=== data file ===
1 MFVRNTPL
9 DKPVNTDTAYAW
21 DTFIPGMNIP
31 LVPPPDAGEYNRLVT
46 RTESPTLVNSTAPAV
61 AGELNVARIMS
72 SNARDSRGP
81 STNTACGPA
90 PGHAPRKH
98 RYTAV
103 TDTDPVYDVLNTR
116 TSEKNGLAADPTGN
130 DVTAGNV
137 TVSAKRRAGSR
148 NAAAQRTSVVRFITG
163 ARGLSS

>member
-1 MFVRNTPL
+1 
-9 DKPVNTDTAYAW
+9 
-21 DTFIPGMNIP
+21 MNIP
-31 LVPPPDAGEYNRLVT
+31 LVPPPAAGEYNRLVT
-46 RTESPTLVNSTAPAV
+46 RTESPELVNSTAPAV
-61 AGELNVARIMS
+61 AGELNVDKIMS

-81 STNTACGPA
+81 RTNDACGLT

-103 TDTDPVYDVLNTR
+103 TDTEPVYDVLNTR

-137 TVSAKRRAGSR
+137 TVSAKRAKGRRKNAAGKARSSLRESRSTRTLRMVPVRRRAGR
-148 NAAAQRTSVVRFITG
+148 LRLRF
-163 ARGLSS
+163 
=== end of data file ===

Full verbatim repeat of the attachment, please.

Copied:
1 MFVRNTPL
9 DKPVNTDTAYAW
21 DTFIPGMNIP
31 LVPPPDAGEYNRLVT
46 RTESPTLVNSTAPAV
61 AGELNVARIMS
72 SNARDSRGP
81 STNTACGPA
90 PGHAPRKH
98 RYTAV
103 TDTDPVYDVLNTR
116 TSEKNGLAADPTGN
130 DVTAGNV
137 TVSAKRRAGSR
148 NAAAQRTSVVRFITG
163 ARGLSS

>member
-1 MFVRNTPL
+1 
-9 DKPVNTDTAYAW
+9 
-21 DTFIPGMNIP
+21 MNIP
-31 LVPPPDAGEYNRLVT
+31 LVPPPAAGEYNRLVT
-46 RTESPTLVNSTAPAV
+46 RTESPELVNSTAPAV
-61 AGELNVARIMS
+61 AGELNVDKIMS

-81 STNTACGPA
+81 RTNDACGLT

-103 TDTDPVYDVLNTR
+103 TDTEPVYDVLNTR

-137 TVSAKRRAGSR
+137 TVSAKRAKGRRKNAAGKARSSLRESRSTRTLRMVPVRRRAGR
-148 NAAAQRTSVVRFITG
+148 LRLRF
-163 ARGLSS
+163 